Because I really liked the look of the Digg theme, I decided to stick to its aesthetics and overall lay-out but completely rework the underlying code to fix the above issues. This will probably be an ongoing effort since I keep running into things that need a bit of tweaking. Creating a custom theme was made a lot easier by testing it on a virtual machine from JumpBox.

One other thing that I changed is optimizing the CSS so that pages also get printed properly, without the header or sidebars. This may be irrelevant for a blog but visitors of a ‘reference’ type of site need proper print output.

How to secure content

One of my worries when I left Dreamweaver was security: what happens if the database is corrupted or somehow gets lost. This is presumably a worry for all WordPress users. Next to the back-up function that my hosting company offers, I rely on the WordPress Database Backup plug-in which mails me a weekly back-up.

I have had an issue with the entire web site going down with HTTP error 500 messages once. The hosting company couldn’t pinpoint the error but they were very helpful in terminating hanging processes repeatedly while I searched around for a solution. At some point in time the site started working again without me knowing what exactly caused or solved the problem. I have implemented these 2 tricks which seem to frequently fix such issues:

  • Add a text file named “php.ini” with only the text “memory=20MB” (no quotes) to the /wp-admin/ directory. This typically needs to be done with 1&1 hosting but might be useful for others as well.
  • Add “AddType x-mapp-php5 .php” (no quotes) as a new line of text to the .htaccess file in the root directory of the site.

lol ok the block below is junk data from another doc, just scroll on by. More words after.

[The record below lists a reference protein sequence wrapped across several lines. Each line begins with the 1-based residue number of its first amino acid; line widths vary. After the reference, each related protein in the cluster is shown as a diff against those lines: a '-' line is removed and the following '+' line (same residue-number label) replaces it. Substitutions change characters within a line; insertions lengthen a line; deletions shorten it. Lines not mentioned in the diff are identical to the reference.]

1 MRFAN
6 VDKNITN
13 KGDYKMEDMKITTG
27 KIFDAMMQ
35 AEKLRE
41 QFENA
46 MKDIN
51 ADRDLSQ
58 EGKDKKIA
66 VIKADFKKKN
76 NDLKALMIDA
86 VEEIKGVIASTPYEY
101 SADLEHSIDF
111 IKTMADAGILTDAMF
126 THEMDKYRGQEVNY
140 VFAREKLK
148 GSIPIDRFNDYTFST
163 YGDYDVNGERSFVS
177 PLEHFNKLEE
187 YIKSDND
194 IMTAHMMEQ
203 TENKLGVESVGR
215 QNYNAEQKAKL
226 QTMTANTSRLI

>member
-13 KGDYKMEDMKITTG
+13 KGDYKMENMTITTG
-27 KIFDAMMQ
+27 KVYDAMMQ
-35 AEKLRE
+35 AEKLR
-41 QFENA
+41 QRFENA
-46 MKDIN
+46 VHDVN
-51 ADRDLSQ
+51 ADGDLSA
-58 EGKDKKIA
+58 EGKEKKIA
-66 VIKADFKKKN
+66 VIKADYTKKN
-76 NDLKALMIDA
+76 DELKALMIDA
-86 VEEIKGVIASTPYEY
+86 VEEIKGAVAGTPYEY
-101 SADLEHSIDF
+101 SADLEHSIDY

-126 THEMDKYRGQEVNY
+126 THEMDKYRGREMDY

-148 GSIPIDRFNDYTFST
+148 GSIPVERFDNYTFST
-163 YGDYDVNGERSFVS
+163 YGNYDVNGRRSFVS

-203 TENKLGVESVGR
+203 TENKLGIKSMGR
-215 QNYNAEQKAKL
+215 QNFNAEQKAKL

After two years of using WordPress I am still happy of making the switch to an open-source database driven system. I use a number of very expensive software systems at work. Compared to the web engines of SAP, Notes and the likes, WordPress is more stylish, easier to use and more flexible. The open architecture and wide range of plug-ins made it fairly easy to work around some of the limitations of the system. Is WordPress the ideal solution for a site like this? That is hard to tell without doing an extensive comparison with alternatives like Drupal or Joomla. I do hope that in the future CMS-functions get a bit more attention from the WordPress developers!

9 thoughts on “Using WordPress as a CMS

  1. I want to start my blog in WordPress, thanks for giving your little but appreciatable knowledge on behalf of this. AOL mail users rates are increasing day by day just because of 24×7 presents customer support number. If you’re getting an error like Unable To Login AOL Account Problem just followed the link- for the quick response.

  2. we had a dreamweaver based site for my company for a long time. In the last 2 months, we have switched to a wordpress site, and have never looked back. Of course we have to use a ton of plugins- SEO stuff, database backup, but over all, as a Las Vegas Printing Company we can’t even begin to tell you the difference it makes in managing our website.

  3. Directory submission isn’t as powerful as it once was but that doesn’t mean that you shouldn’t do it. A link portfolio should be diverse and part of that portfolio can include directory links from quality directories.

  4. Hello, this is very informative. I was looking for information for my other site and I found this very helpful, especially the part about posts vs pages. I’m thinking I need to go the post route now.

    the part about the database back up i good too. I’ll have to make sure I do that. I’m a wordpress newbie.

  5. It’s a very interesting subject I was looking around about more information but you got really what i was looking for in your article so thanks and keep it up you have a great blog .
    I’m very interested in CMS and all its related subjects.

Leave a Reply

Your email address will not be published. Required fields are marked *